After a flurry of activity post the Lloyds judgement, the industry broadly settled on some early actions and a holding position.
After this initial storm, a pause. Most Trustees have decided to slow down further progress on GMP Equalisation. Further clarification is awaited on historic transfers, conversion legislation, de-minimis thresholds and implications in terms of tax. We are also awaiting input from the PASA-led cross-industry GMP Equalisation Working Group set up by the Pensions Regulator.
While in this holding pattern, there is an occasional flurry of activity. For example, I get intermittent emails from concerned clients asking how much pension administration charges will change under C2 as compared to D2. However, are we asking the right questions and is there really nothing more valuable that can be done for the moment?
There is much that is already known and work we can do to prepare ourselves for GMP Equalisation. Getting GMP Equalisation right is about the journey rather than the destination. There are a number of hurdles that need to be crossed prior to even making a decision on the equalisation methodology that is relevant to each scheme. Trustees, their advisors and administrators must start this process now. Here are a few of the questions that Trustees should seek to answer:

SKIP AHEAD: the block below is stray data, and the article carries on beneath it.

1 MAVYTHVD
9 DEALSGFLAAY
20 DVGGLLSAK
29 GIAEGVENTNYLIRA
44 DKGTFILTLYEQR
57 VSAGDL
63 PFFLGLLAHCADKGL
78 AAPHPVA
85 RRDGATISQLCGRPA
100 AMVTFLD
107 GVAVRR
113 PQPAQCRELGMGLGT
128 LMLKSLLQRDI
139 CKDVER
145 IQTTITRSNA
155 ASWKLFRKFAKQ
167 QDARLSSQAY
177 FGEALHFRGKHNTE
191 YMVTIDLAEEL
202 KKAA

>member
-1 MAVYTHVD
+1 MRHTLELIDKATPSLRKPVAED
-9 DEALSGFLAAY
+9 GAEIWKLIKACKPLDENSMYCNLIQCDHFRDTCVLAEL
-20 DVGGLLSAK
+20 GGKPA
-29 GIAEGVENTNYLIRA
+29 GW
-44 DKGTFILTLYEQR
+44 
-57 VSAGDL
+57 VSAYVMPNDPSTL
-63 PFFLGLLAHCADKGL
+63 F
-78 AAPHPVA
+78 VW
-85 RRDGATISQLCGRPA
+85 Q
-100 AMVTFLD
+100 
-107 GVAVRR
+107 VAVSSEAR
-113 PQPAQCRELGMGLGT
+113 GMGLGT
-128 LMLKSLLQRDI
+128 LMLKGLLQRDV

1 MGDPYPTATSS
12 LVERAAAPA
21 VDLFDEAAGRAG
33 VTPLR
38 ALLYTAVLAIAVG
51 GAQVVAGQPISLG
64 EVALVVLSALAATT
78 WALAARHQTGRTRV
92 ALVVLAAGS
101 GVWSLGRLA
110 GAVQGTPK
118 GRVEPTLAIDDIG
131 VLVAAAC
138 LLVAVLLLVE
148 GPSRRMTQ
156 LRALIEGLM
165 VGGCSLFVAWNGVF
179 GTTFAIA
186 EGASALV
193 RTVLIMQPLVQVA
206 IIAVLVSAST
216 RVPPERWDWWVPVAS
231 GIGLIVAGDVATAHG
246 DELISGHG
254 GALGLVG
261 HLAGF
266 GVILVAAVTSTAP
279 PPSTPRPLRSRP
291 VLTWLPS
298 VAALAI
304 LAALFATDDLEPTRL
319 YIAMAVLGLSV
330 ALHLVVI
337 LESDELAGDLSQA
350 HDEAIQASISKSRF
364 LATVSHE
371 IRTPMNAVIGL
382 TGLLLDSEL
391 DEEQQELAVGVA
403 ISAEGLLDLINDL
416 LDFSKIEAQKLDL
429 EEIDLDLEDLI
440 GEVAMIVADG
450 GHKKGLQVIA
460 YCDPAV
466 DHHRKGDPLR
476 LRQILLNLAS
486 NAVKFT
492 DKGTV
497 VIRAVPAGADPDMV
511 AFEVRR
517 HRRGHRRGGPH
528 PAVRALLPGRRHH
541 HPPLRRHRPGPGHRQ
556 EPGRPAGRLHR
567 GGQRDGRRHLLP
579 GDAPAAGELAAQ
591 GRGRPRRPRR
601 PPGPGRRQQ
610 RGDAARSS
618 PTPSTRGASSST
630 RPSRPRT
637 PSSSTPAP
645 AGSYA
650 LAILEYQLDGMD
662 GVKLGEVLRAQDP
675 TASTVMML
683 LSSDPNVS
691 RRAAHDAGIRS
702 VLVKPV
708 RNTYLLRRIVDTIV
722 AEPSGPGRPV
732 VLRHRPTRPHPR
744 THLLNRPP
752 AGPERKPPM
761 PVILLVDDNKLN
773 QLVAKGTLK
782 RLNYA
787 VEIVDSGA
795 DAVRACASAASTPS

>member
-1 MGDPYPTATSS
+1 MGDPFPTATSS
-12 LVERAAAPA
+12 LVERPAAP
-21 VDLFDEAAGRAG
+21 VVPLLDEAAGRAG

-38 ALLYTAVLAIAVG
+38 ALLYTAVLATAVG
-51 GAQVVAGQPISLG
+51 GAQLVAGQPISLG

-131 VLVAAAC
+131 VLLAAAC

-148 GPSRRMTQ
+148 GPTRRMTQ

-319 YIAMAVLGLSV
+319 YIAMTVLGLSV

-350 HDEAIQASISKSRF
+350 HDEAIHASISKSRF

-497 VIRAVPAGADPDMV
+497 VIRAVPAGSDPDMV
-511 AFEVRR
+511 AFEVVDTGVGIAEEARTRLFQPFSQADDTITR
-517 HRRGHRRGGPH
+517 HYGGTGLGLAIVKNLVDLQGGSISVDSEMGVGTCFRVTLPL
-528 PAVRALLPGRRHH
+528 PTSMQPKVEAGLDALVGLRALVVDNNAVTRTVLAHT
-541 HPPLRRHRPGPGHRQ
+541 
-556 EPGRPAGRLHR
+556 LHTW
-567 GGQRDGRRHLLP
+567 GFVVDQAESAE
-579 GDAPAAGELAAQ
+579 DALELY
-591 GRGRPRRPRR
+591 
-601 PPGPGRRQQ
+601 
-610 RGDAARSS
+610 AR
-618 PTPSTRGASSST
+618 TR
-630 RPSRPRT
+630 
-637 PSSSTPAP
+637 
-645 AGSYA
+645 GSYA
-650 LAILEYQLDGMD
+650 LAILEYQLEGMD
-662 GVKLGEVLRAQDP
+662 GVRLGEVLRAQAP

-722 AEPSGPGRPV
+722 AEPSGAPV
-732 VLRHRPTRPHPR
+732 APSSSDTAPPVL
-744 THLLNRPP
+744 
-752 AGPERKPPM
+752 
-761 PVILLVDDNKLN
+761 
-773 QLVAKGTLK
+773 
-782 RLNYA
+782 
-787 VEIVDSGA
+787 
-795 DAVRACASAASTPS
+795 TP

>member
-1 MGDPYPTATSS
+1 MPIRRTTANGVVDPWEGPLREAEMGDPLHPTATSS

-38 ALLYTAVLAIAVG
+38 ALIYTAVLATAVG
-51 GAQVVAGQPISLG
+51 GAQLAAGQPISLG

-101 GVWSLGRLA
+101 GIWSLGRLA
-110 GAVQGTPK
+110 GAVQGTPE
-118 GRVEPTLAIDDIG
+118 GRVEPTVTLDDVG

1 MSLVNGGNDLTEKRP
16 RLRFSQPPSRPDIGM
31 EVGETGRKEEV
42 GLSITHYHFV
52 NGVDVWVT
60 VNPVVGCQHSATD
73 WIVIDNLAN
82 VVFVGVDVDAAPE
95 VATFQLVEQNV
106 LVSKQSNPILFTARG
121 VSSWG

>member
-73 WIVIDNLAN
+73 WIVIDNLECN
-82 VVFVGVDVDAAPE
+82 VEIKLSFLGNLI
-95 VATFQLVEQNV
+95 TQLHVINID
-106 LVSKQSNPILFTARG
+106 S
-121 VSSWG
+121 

All of these steps can be progressed today. Completing them is non-linear as there are a number of dependencies between steps. We can also confidently state that the industry expects a major resource crunch when all impacted schemes across the country attempt to upgrade their schemes to the point where the GMP Equalisation process can actually commence, so it will be wise for Trustees to get their projects into the queue early.
The actual decision of which methodology to use, how much it will cost to equalise and the impact on ongoing administration post-equalisation is actually a secondary issue that will need to be considered only after this initial phase is completed.
As with any long journey, we need to start with a map, plan the route, agree interim objectives and firm our timelines. This will make the journey enjoyable, rather than merely focussing on when we reach the destination.